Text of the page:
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Historic Tax Credits News Briefs - September 2013

The Montgomery, Md. county council approved Expedited Bill 14-13, the county’s historic tax credit (HTC) bill with a vote of 8-1 on July 16. The bill increases the credit for historic properties from 10 percent to 25 percent for qualified improvements – the maximum amount allowed for the state. A hearing was held June 25 on the bill. The city of Rockville and all historic preservation groups in the county expressed approval of the bill; there was no testimony given against it. The bill is available at


Two historic buildings in downtown Salem, Ore. were purchased by investor group McGilchrist, Roth Buildings LLC. The investor group plans extensive renovations for both buildings. At the time of this writing, the buildings were in the demolition phase. Built in 1916, the YMCA, Woolworths, basement night clubs, Jonathan’s Oyster Bar and Long Bar Café and Heath Florist have occupied the buildings. The group will retain the original columns, brick, metal step coverings, windows and glass. David Holton, a building design consultant, is working with the state historic preservation office and the city’s historic landmarks commission to get approval for the project and to utilize tax incentive programs for the National Register of Historic Places-listed buildings. Upon completion, there will be nine apartments on the upper levels, Doty and Company PC, will have offices in one of the buildings and there are plans to open a market. Renovations are expected to be complete in winter 2014.


The Vermont Downtown Development Board awarded 31 projects in 21 towns a total of nearly $2 million in HTCs in July for downtown revitalization. Some of the properties include Arthur’s Main Street Redevelopment in Morrisville, a rehabilitation project including a three-story block of buildings. The property was allocated $235,000 in tax credits toward a predicted $5.38 million in total project costs. The Haviland Shade Roller Mill and annex in Vergennes will be renovated, with the main building converted to 20 residential units and 450 square feet of retail space. The property received the largest single award of $237,500 in tax credits.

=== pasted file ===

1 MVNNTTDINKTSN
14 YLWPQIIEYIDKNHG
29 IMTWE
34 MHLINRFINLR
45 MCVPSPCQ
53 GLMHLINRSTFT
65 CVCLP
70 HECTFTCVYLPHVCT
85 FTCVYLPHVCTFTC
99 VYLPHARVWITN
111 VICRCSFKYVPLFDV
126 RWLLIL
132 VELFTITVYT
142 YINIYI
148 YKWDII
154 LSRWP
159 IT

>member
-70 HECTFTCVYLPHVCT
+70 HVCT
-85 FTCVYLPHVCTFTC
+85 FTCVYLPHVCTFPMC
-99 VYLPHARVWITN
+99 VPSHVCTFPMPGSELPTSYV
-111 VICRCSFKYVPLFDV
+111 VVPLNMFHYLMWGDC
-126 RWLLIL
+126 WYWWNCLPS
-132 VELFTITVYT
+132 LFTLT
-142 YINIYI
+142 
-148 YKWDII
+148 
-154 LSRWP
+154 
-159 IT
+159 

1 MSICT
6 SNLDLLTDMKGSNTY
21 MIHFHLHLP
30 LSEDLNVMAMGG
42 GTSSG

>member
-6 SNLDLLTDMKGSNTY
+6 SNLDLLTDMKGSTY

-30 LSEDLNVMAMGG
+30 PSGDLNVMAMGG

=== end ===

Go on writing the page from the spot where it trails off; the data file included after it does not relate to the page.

On July 18, Leonard Forsman, chairman of the Suquamish Tribe, took the oath of office for the Advisory Council on Historic Preservation (ACHP). President Barack Obama in May appointed Forsman to serve on the 23-member board. Forsman has been vice president of the Washington Indian Gaming Association since 2010 and has been a member of the Washington State Historical Society Board since 2007. Previously, Forsman was a research archaeologist for Larson Anthropological/Archaeological Services in Seattle, Wash. from 1992 to 2003, and from 1984 to 1990, he was director of the Suquamish Museum in Suquamish, Wash. Forsman received a bachelor’s degree in anthropology from the University of Washington and a master’s degree in historic preservation from Goucher College.


Middle Way House Inc., New Wings Community Partnership and the U.S. Department of Housing and Urban Development (HUD) received the Chairman’s Award for Achievement in Historic Preservation at the summer business meeting of the ACHP on July 18. The award was given to recognize the partnership’s six-year renovation of the Coca-Cola bottling plant in Bloomington, Ind. Constructed in 1924, the plant was added to the National Register of Historic Places in 2000. Middle Way House provides services to victims of domestic abuse. HUD provided early funding through its Community Development Block Grant program. Funding from the U.S. Department of Agriculture and the National Park Service also contributed to the property’s renovation. The Kresge Foundation and the Sunshine Lady Foundation provided challenge grants of $400,000 and $250,000, respectively.


Since 2000, New Hampshire has seen almost $60 million in investment due to the federal preservation tax credit, according to the New Hampshire Department of Cultural Resources. Properties such as the Newmarket Mills generated as much as $23.5 million in local investment. New Hampshire’s planned projects – worth $35 million in investment – are now in development.

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Historic Tax Credits



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